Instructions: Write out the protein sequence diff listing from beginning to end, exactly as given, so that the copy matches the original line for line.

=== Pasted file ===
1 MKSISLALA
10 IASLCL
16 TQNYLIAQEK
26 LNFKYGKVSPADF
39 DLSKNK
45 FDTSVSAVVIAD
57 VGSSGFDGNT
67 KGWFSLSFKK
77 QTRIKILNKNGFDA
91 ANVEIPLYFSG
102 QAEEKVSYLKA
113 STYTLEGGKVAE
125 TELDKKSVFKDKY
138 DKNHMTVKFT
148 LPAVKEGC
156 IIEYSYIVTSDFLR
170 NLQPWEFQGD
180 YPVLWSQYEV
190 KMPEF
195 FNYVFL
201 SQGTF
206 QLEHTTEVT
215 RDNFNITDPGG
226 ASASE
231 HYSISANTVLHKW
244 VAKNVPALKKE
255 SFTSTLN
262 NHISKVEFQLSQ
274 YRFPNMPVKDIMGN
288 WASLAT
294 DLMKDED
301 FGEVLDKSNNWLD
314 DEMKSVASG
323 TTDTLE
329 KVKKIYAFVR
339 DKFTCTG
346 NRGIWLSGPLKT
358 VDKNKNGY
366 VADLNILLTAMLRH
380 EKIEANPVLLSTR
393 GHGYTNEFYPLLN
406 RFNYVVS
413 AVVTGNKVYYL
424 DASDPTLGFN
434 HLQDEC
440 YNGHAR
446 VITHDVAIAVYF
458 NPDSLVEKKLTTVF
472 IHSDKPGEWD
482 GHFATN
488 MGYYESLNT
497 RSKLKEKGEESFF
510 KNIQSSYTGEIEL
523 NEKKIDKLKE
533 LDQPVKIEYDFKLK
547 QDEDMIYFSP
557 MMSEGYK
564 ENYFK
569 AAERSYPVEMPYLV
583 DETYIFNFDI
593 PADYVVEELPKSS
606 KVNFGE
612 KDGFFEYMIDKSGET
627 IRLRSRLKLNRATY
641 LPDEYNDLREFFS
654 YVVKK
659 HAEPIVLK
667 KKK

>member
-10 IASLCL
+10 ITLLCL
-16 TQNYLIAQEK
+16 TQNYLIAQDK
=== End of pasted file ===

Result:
1 MKSISLALA
10 IASLCL
16 TQNYLIAQEK
26 LNFKYGKVSPADF
39 DLSKNK
45 FDTSVSAVVIAD
57 VGSSGFDGNT
67 KGWFSLSFKK
77 QTRIKILNKNGFDA
91 ANVEIPLYFSG
102 QAEEKVSYLKA
113 STYTLEGGKVAE
125 TELDKKSVFKDKY
138 DKNHMTVKFT
148 LPAVKEGC
156 IIEYSYIVTSDFLR
170 NLQPWEFQGD
180 YPVLWSQYEV
190 KMPEF
195 FNYVFL
201 SQGTF
206 QLEHTTEVT
215 RDNFNITDPGG
226 ASASE
231 HYSISANTVLHKW
244 VAKNVPALKKE
255 SFTSTLN
262 NHISKVEFQLSQ
274 YRFPNMPVKDIMGN
288 WASLAT
294 DLMKDED
301 FGEVLDKSNNWLD
314 DEMKSVASG
323 TTDTLE
329 KVKKIYAFVR
339 DKFTCTG
346 NRGIWLSGPLKT
358 VDKNKNGY
366 VADLNILLTAMLRH
380 EKIEANPVLLSTR
393 GHGYTNEFYPLLN
406 RFNYVVS
413 AVVTGNKVYYL
424 DASDPTLGFN
434 HLQDEC
440 YNGHAR
446 VITHDVAIAVYF
458 NPDSLVEKKLTTVF
472 IHSDKPGEWD
482 GHFATN
488 MGYYESLNT
497 RSKLKEKGEESFF
510 KNIQSSYTGEIEL
523 NEKKIDKLKE
533 LDQPVKIEYDFKLK
547 QDEDMIYFSP
557 MMSEGYK
564 ENYFK
569 AAERSYPVEMPYLV
583 DETYIFNFDI
593 PADYVVEELPKSS
606 KVNFGE
612 KDGFFEYMIDKSGET
627 IRLRSRLKLNRATY
641 LPDEYNDLREFFS
654 YVVKK
659 HAEPIVLK
667 KKK

>member
-10 IASLCL
+10 ITLLCL
-16 TQNYLIAQEK
+16 TQNYLIAQDK